By Julia Zeigler
The Climate Insurance Working Group was enacted by legislation (SB 30 (Lara) (Chapter 614, Statutes of 2018)). The new Working Group is to examine issues related to climate change, resilience, and insurance. The mission of this working group is to identify, assess, and recommend risk transfer approaches to reduce the risks of climate change impacts including, but not limited to, insurance incentives that promote nature-based solutions.
The group chose to focus on climate impacts from wildfire, extreme heat, and flooding. Drought was discussed but was not one of the top three. The working group met publicly eight times from 2019 to 2021 to develop the report and the recommendations contained therein. The group focused on exploring the role of “risk transfer tools” in managing these dangers to health and to property. Also considered was the financial stability of local governments and businesses.
On July 16. 2021, the Climate Insurance Working Group released a draft report with recommendations on how to help protect against extreme weather and excessive costs associated with climate change in California. Climate-fueled costs and losses have the potential to cause substantial losses that burden communities and individuals and increase the protection gap between those with and without insurance coverage. Insurance can support rapid recovery from climate disasters and can provide incentives for reducing risk in communities. It can also promote climate adaption. Investing in reducing future losses through risk reduction leads to more affordable insurance in the future since insurance costs obviously are exacerbated by increasing claims pled.
The California Department of Insurance has worked with its Climate Insurance Working Group to develop solutions to address these climate concerns. This report identifies four key elements of resilience-risk assessment and support for community preparation and risk reduction to reduce future losses. The recommendations include nature-based solutions and early recognition of danger, including:
- Development of early warning systems that better address heat threats, including their ranking by severity;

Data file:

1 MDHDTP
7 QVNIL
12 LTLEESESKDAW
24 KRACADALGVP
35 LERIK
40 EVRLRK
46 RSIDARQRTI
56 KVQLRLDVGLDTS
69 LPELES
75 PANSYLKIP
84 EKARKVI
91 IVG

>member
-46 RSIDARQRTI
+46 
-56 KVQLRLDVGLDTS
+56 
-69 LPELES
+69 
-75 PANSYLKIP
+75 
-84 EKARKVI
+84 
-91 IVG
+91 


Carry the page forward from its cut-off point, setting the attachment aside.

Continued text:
- Creation of state-wide hazard maps to communicate future risk from climate-worsened wildfires and flooding;
- Identification of risk mitigation opportunities to promote affordable and available insurance;
- Development of robust communication plans to improve preparations and response as well as to reduce harmful impacts to public health;
- Coordination of state-wide mitigation and resilience strategy, which makes incentives for risk reduction widely available;
- Improvement of local land-use decisions by investing in nature for risk reduction, rather than building;
- Increase in funding for the retrofitting of homes;
- Establishment of a pilot program for a basic level of disaster insurance to ensure underlying c coverage;
- Making nature-based insurance solutions a priority in local and state planning, as well as the focus of scientific study to include in models;
- Exploration of nature-based insurance solutions, such as investments in wetlands and floodplains, to reduce flood risk and also to manage open space buffers to provide protection from wildfires;
- Establishment of pilot projects offering insurance to address extreme heat impacts;
- For all perils, consideration of parametric insurance policies, including coverage for entire communities to guarantee that all residents have some degree of coverage. Community-level insurance pools the shared risks of the community and can provide financial incentives for community-wide investments in risk reduction.
The report ends with a timeline for the prioritization of its recommendations. As of this writing, the specifics of the next steps has not been determined.